The British parliament has met in emergency session. It gave Prime Minister Tony Blair its backing in his pledge to help the United States bring to justice the perpetrators of the terrorist attacks this week.
Prime Minister Blair told parliament there must be a tough and coordinated international response to the suicide plane hijackings.
He said the attacks may have occurred in America, but Britain has a personal stake in the matter, since hundreds of British citizens are feared killed. "Murder of British people in New York is no different in nature from their murder here in the heart of Britain itself," he said. "In the most direct sense, therefore, we have not merely an interest, but an obligation, to bring those responsible to account."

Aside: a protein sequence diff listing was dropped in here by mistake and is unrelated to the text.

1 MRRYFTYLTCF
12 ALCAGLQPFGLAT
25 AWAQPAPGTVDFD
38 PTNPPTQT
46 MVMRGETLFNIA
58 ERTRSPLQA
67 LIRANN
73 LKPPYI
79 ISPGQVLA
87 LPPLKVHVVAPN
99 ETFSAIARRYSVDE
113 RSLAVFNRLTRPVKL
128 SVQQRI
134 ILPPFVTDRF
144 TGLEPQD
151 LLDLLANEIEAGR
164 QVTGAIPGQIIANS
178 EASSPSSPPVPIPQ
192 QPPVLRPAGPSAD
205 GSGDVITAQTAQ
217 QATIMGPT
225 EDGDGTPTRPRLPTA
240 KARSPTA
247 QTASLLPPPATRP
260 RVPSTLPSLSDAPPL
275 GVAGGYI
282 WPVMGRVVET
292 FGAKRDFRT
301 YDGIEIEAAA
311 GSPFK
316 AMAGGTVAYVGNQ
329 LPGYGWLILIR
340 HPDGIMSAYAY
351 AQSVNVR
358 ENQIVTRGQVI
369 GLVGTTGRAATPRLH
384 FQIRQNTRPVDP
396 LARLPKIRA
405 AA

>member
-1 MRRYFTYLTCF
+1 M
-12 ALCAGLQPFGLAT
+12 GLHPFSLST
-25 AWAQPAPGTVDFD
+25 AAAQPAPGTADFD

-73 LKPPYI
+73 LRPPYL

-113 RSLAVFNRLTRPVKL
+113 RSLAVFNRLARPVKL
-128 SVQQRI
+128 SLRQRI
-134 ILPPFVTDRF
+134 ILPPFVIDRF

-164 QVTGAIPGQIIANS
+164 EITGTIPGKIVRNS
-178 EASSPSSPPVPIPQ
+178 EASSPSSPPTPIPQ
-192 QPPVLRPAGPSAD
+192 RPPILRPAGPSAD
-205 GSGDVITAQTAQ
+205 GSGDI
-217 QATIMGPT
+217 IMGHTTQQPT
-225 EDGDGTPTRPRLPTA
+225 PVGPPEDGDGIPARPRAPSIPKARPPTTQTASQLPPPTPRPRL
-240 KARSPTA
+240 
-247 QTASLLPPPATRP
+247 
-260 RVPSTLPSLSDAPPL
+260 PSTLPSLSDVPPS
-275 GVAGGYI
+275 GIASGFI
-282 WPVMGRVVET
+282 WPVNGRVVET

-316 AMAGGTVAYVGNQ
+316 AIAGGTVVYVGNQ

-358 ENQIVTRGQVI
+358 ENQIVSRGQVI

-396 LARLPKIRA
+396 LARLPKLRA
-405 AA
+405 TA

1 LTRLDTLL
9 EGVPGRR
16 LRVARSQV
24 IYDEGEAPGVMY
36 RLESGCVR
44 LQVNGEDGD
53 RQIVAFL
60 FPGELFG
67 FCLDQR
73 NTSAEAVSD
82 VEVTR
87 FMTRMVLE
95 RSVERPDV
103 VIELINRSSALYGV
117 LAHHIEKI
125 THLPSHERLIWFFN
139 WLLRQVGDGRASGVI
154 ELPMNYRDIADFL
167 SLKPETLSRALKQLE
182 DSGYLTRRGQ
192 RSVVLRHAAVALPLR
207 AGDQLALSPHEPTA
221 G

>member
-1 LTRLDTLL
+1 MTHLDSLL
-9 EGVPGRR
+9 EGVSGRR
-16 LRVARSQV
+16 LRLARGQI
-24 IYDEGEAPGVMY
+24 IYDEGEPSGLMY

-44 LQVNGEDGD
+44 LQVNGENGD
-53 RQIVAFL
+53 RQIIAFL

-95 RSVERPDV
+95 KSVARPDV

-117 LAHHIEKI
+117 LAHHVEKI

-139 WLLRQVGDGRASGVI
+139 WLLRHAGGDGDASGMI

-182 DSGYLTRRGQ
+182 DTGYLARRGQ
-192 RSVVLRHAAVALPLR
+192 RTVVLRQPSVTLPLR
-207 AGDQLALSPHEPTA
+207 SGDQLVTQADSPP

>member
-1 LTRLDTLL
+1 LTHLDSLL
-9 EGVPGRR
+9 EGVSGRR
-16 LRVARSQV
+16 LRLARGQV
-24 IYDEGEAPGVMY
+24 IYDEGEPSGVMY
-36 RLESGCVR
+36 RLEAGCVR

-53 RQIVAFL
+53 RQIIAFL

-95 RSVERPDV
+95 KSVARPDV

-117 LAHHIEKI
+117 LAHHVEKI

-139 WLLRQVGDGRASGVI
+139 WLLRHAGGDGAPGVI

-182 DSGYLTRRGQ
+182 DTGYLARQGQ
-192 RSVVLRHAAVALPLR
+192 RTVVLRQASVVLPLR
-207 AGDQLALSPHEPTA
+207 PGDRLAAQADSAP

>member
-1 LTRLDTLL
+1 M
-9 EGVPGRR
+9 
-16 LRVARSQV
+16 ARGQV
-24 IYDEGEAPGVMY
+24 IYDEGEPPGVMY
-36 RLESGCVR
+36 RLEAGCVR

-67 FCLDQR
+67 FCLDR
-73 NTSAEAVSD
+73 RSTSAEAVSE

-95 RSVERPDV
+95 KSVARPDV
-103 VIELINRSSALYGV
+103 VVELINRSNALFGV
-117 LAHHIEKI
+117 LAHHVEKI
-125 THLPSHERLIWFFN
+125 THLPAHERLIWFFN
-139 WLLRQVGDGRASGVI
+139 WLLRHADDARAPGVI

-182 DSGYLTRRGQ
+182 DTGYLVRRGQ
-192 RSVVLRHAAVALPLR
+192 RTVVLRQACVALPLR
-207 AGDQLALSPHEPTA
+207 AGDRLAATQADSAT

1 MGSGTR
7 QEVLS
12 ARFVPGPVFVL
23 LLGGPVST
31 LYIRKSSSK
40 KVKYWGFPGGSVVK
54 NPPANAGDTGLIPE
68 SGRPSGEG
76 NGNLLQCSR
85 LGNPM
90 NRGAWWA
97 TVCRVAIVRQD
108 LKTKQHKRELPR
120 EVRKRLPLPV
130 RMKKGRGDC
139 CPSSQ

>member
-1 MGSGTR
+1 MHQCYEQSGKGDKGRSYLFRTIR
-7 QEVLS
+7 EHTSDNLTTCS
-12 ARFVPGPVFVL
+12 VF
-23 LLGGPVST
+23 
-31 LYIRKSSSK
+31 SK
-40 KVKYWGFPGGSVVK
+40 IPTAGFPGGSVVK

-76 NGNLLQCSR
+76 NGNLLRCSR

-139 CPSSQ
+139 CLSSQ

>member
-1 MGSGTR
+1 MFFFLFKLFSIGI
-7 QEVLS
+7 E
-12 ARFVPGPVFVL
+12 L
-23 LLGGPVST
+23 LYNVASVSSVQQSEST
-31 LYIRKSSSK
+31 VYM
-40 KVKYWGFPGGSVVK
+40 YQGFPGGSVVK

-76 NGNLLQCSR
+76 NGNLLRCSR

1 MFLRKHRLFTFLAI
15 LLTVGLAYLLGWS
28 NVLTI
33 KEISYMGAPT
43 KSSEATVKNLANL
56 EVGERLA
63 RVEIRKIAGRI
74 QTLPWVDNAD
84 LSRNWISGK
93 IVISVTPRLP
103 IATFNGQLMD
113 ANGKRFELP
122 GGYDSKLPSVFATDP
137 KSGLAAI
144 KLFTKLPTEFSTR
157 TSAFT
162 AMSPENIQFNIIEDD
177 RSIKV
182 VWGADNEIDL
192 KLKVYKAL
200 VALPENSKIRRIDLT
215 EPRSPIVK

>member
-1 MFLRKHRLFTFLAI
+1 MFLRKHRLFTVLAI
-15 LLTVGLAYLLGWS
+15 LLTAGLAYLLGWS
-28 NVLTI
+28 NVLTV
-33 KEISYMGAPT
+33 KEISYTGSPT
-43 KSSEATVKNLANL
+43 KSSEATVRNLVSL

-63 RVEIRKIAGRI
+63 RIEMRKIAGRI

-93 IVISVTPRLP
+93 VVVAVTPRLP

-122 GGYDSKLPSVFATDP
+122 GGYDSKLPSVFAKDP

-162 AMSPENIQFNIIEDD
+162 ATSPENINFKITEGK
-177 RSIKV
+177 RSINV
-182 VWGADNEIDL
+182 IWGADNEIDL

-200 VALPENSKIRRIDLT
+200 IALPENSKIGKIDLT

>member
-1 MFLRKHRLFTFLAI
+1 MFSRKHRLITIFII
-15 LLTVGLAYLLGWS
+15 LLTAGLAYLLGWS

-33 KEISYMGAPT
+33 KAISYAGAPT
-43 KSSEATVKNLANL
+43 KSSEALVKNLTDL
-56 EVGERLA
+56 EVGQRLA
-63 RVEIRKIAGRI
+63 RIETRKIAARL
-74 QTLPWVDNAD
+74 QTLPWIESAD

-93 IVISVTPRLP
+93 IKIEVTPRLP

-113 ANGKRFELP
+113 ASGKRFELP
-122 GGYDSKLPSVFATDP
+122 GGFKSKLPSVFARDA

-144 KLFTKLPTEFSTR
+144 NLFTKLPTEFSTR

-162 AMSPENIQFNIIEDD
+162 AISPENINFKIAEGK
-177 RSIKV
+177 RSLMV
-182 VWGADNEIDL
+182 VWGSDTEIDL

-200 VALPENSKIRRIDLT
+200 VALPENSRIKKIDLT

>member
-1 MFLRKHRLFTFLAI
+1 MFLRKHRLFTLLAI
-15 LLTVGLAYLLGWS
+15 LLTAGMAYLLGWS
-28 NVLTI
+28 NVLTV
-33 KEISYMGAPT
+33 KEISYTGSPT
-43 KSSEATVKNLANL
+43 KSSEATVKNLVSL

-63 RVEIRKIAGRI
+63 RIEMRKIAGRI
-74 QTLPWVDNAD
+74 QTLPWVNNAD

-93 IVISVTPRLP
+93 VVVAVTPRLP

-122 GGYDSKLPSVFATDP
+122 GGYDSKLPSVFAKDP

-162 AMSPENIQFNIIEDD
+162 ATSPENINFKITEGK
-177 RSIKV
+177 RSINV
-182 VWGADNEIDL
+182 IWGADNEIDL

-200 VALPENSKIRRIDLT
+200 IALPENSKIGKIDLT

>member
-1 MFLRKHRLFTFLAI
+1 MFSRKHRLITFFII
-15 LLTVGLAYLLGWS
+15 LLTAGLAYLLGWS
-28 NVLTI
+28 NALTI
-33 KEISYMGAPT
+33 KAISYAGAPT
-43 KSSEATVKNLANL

Mr. Blair used his speech to caution against reprisals against Muslims in the aftermath of the attacks. "Mr. Speaker, we do not yet know the exact origin of this evil, but if as appears likely, it is so-called Islamic fundamentalists, we know that they do not speak or act for the vast majority of decent, law-abiding Muslims throughout this world," he said.
The prime minister received the support of the newly elected leader of Britain's opposition Conservative Party, Iain Duncan Smith. He said the fight against terrorism is not a partisan matter. "The people of the United Kingdom, who have themselves stood firmly against terrorism for so many years, will at this time expect nothing less from us that to rise above party politics," he said.
Parliament interrupted the session for three-minutes of silence, part of a Europe-wide commemoration for the victims.
Across the continent, traffic halted, workers stopped their tasks and broadcast stations went silent in a gesture of solidarity with the American people.